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Oxford or Cambridge? 5 reasons to visit each

It’s coming up to that time of the year again. Thousands of people up and down the country and all over the world are waiting with bated breath. The big day is approaching…

It’s the Oxford and Cambridge boat race.

In terms of competition, it doesn’t get much stiffer than this classic rowing event. But unless you or your family went to one of these two prestigious universities, it can be hard to know who to support. So why not book a room at our Oxford hotel, one at our Cambridge hotel, and plan a visit to each, to help you make up your mind? Here are 5 facts about the city to convince you to go team-Oxford, and 5 to persuade you to choose team-Cambridge. (We wouldn’t want the decision to be too easy, now!)

Team Oxford:

1)     Oxford is home to the world’s first public museum in the form of the Ashmolean, which was opened to the masses in 1683. It plays host to a wonderful collection of sketches, paintings and antiquities.

2)     Oxford was the capital of England during the English Civil War and was saved from bombing during World War II because Adolf Hitler intended to reinstate it as capital, if he were to conquer the UK.

3)     The buildings in Oxford are covered with gargoyles, pulling all sorts of amusing faces. Hunting for the one of them picking his nose can provide hours of amusement.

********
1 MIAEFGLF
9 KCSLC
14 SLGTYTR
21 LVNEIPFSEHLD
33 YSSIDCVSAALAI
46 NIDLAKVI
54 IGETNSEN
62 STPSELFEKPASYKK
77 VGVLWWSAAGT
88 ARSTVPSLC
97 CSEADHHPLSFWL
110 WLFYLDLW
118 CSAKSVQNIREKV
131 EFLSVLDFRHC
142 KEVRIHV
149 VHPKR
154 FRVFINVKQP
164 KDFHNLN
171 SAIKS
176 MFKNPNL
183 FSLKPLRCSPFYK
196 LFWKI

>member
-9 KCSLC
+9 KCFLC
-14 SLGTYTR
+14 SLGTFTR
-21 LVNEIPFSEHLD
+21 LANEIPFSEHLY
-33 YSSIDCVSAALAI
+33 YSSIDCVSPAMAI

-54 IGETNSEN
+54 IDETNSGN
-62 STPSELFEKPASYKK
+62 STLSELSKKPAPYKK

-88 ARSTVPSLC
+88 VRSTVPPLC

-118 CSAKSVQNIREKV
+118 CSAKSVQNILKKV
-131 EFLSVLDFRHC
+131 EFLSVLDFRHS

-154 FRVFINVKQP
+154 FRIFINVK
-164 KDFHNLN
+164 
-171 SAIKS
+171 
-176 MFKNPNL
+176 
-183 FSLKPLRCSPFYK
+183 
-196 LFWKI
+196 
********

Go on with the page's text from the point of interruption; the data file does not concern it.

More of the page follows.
4)     Lewis Carroll wrote Alice In Wonderland while living in Oxford and spent a lot of time with the real Alice, who actually existed. If you go for a wander in the surrounding countryside, watch out for rabbit holes or you might find out how much of the rest of the novel was based on reality too.

5)     The University of Cambridge was actually founded by students from the University of Oxford, who were fleeing after Oxford riots. “Town and gown” relations in Oxford are better now, so there are no more riots, but Oxford still gets to claim to be the original university.

Oxford, UK

Team Cambridge:

1)     Cambridge is home to the oldest university playhouse and is a great place to see theatre. The Amateur Dramatics Club, founded in 1855, offers a continual programme of student plays, and The Cambridge Arts Theatre is a great venue to see the big shows.

2)     King’s College Chapel is home to what many consider to be the most accomplished choir in the world. The Christmas Eve Nine Lessons and Carols service at King’s is broadcast to millions of listeners all over the world.

3)     The original manuscript of AA Milne’s Winnie the Pooh is available for reading at The Wren Library in Trinity College.

4)     The Cambridge University Botanical Gardens are home to over 8000 species of plants from all over the world, and make an excellent afternoon’s visit.

5)     Charles Darwin did much of the studies that lead him to write The Origin of Species while he was attending Cambridge University. One of the university’s 31 colleges is named after him.


So on 31st of March this year, over 200,000 people will flock to the River Thames to join in the festive spirit and watch the two world-famous rival universities compete for first place. Whose side will you be on?